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Home / Articles / Opinion / Sordid Tales /  Revisiting floodageddon
. . . .
Monday, Mar 17, 2014

Revisiting floodageddon

The true story of Noah’s Ark as told in the Bible —> eyes rolling

By Edwin Decker
sordid-web Ed Decker

Now here's a headline that caught my eye right quick: "Russell Crowe film 'Noah' edited to appease Christians upset by 'historical inaccuracies'" (rawstory.com, March 6, 2014).

Let me get this straight, Raw Story headline: What you're saying is that there are some people out there, people over the age of 8, people who presumably have not been raised in the wild by dimwitted coyotes, people with normal brains—and by "normal," I mean that they contain a sufficient amount of neural tissue, no less than 10 billion assorted axons and neurons, most of their synapses firing and all their ganglia still gangling—who think that the biblical story of Noah is a historical recounting? 

I find this to be deeply disturbing hilarious. Of all the preposterous yarns in the Bible—from Mary's virgin birth, to Jonah living inside a giant fish for three days, to Moses parting the Red Sea, to Balaam's talking ass—there's none more ludicrous than the story of Noah's Ark.

Anyone with even only 5 billion axons and neurons knows there's no way eight laypeople (all of whom were more than 100 years old) could cut, gather, transport, shape, erect and cure all the wood needed to build such a vessel. They know there's no way these horrifically ancient farts could round up several million animals from all corners of the planet—all their food, equipment and enclosures—and shove them onto a boat that's smaller than your average Carnival cruise liner. 

Anyone whose cerebral cortex still contains all its subcortical structures would wonder how all the different races of the world spawned from one man's genes: How did they supply a diverse gene pool? And how did Noah determine the sex of all those creatures whose genders are not so easily determined, like salamanders, earthworms and Bret Michaels?

While we're at it, how did eight people with no zoological experience care for several million animals? Whose job was it to shovel the dinosaur dung? Who organized the bingo and shuffleboard tournaments?

Oh sure, Bible literalists will argue that The Almighty helped Noah build the boat, round up the animals and sex the geckos. But if God were going to help, why didn't he just say, "Abracadabra," and conjure an ark from thin air? For that matter, why fuss with a boat at all? Why not simply abracadabra all the evil off the planet and never mind all this messy tsunami business? 

Question: Do you think Noah regretted bringing the fleas? 

GOD: "You are to bring onto the ark two of all living creatures, male and female, no matter how big or how small."

NOAH: "Sounds great, God. Just one thing, though. Do you think it's a good idea to bring the fleas?"

GOD: "Of course it's a good idea. I'm God!"

NOAH: "I know, I know, but the thing of it is, they multiply really fast. I just know we're gonna be scratching and rubbing and bleeding for every one of those 40 nights—don't even get me started about the tapeworm. Talk about evil!"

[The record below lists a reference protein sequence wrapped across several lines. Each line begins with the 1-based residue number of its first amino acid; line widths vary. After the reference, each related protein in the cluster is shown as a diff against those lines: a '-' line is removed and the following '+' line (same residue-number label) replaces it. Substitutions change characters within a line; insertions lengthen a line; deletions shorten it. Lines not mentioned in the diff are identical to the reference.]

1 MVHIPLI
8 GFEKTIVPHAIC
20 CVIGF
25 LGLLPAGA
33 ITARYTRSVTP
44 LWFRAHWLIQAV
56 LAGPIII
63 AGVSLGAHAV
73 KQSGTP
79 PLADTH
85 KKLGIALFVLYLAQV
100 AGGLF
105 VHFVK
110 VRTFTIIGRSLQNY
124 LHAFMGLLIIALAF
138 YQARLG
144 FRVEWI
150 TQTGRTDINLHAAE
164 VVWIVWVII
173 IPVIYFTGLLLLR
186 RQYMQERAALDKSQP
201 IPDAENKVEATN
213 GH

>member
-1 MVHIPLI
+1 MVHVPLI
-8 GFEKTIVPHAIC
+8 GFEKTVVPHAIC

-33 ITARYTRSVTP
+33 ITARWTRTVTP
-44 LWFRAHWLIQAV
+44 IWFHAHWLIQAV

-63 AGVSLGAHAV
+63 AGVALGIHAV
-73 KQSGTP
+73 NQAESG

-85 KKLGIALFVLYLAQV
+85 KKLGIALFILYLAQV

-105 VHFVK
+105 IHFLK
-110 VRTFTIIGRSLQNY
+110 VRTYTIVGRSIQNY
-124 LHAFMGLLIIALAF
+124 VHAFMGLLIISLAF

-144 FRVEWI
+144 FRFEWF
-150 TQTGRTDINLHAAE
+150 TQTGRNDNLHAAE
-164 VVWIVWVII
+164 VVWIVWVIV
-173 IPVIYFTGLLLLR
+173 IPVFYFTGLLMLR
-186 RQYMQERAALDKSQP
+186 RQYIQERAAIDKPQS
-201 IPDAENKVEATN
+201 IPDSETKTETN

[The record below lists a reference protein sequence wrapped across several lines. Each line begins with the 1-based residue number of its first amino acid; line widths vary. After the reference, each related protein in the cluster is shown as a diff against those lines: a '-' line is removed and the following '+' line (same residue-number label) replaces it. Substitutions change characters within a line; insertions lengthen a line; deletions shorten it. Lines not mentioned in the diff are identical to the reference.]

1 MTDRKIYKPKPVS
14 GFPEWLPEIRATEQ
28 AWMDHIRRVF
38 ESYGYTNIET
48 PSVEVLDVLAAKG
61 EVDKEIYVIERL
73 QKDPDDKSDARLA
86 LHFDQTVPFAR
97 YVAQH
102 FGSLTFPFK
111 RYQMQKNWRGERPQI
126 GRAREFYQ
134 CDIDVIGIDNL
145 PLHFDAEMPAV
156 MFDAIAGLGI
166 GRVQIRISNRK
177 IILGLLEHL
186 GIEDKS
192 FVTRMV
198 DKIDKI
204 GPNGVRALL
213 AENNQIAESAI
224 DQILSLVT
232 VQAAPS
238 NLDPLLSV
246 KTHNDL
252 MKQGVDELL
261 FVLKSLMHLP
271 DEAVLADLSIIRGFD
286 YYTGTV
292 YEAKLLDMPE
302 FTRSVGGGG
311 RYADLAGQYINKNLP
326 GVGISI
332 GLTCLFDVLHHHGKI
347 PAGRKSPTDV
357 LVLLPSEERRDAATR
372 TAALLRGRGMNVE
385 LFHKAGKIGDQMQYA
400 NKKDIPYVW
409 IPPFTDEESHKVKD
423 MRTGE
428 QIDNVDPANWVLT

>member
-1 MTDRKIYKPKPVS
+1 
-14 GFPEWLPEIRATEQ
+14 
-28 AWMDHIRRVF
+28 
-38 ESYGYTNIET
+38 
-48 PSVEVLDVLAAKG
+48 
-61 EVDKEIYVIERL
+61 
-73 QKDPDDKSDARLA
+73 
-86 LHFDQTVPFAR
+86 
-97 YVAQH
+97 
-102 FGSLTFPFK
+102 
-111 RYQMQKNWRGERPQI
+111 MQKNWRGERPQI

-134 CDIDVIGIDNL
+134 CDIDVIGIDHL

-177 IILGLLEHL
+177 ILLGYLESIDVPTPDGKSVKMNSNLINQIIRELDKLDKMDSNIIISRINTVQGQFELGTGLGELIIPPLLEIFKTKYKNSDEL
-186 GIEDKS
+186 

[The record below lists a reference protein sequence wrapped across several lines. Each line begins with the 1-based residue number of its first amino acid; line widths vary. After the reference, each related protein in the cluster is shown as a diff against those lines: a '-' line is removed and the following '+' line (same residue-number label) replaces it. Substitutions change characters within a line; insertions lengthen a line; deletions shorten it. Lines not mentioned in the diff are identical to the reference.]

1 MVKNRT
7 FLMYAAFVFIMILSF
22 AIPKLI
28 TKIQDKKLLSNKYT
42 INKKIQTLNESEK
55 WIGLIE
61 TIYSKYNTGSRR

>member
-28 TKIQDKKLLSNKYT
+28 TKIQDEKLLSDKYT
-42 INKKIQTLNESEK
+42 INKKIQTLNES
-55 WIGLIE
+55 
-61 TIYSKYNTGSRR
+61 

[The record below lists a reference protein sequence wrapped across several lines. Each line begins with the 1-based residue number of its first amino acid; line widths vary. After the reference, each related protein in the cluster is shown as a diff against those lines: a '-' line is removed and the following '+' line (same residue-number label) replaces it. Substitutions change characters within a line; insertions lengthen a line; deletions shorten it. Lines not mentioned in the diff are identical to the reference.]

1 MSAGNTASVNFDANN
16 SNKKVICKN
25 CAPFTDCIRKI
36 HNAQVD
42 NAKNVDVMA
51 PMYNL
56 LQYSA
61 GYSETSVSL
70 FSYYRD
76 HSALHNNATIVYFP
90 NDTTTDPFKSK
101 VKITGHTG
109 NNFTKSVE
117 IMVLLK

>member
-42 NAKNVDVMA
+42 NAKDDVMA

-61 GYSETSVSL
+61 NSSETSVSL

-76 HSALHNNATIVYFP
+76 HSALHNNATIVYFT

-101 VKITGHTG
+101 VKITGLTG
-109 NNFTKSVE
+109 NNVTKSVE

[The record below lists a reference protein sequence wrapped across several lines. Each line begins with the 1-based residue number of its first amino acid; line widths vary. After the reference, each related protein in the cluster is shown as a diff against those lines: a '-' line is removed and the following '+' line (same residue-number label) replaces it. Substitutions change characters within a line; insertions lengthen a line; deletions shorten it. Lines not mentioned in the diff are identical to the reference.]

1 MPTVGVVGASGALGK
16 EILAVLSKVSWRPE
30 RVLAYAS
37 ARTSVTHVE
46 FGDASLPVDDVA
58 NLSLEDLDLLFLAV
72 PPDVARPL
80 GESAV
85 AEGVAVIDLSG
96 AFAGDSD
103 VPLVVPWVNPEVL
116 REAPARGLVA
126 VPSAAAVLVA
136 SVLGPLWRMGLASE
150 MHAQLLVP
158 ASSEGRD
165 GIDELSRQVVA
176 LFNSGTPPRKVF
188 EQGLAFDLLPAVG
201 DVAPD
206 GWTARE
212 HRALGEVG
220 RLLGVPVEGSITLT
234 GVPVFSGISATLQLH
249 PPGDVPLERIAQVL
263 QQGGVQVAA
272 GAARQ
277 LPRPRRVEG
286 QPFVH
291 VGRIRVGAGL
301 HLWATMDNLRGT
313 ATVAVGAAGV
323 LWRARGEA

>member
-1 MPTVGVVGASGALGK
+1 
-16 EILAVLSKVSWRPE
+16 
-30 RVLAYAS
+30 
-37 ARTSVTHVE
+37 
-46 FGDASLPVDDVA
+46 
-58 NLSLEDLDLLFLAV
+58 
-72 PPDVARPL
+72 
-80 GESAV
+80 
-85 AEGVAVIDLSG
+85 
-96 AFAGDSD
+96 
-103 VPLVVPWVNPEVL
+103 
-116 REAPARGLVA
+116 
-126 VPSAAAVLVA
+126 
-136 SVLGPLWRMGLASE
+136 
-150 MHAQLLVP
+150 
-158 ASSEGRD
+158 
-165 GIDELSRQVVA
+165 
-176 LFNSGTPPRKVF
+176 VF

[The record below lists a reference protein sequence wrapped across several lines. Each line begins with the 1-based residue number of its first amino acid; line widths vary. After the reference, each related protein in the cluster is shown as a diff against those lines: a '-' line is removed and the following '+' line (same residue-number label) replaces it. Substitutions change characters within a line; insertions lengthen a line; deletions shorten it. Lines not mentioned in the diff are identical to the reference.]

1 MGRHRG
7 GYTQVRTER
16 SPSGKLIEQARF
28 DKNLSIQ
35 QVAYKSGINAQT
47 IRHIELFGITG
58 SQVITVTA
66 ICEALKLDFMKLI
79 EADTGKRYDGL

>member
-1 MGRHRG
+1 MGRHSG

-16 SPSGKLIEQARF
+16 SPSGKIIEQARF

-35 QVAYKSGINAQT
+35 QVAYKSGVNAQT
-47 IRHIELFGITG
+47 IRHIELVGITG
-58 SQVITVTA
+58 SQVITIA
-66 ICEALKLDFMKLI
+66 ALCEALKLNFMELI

Here's another quote that caught my eye. This one's from Ben Kayser of FaithDefenders.com, who asks, "[Will the movie] dishonor the true story of justice, mercy and redemption?"

Now, I know it's crass to razz people's religion, and the flood of bitter emails to come could quite possibly rise to biblical proportions. However, I'm not mocking anyone's faith. I'm mocking their intelligence! I mean, how wasted must one's pre-frontal cortex be in order to believe that Noah's Ark is a story of "justice, mercy and redemption"? OK, maybe, if by "justice" you mean "cruel and unusually over-the-top punishment," and if "redemption" means having your sins literally washed away, and if "mercy" is defined as "willfully murdering nearly every person on the planet including teachers, doctors, children, vegans, grandmothers, community organizers, children, crisis volunteers, Samaritans, children, philanthropists, drum circlers (they never hurt nobody), midwives, and did I mention children—as in babies? What about the babies?

For the record, I'm not one of these "what-about-the-babies" blowhards. I don't believe it's any worse to murder a kid than a cabbie. I only mention babies because, in this instance, it's relevant. God annihilated the population because there was too much evil running amok. Yet babies are utterly innocent. Unless they were running Indonesian sex-slavery rings from the womb, God killed them for no reason. 

So, I ask, is this your guy? Is this someone deserving of your idolatry? The savage who sent a bear—a friggin' bear!—to maul 40 kids because they poked fun at Elijah's baldness? The prick who slew Onan, not because he balled his dead brother's widow, but because he had the nerve to pull out? The misanthrope who dropped Egypt into a fuck-you funnel of lice, flies, frogs, locusts, frogs (what, no bears?), darkness, infanticide and restless-leg syndrome?

Oh, and, by the way, floodageddon didn't work, did it? God hosed down all the evil on the planet, yet, somehow, evil returned. My guess is that it was the Devil who brought it back. Wrap your idle ganglia around that for a moment. Not only is Mr. Omniscient a murderous tyrant; he's also incompetent. He should have known Satan would bring evil back—that's what devils do! God smote everyone on the planet for no good reason, which makes him more of a devil than The Devil. Satan may reign over the minions of Hell, but it is Our Father who Art in Heaven who sends us there. 

Write to ed@sdcitybeat.com and editor@sdcitybeat.com. Edwin Decker blogs at www.edwindecker.com. Follow him on Twitter @edwindecker or find him on Facebook.

Make sure not to miss the Sordid Tales podcast! 

 




 
 
 
 
 
 
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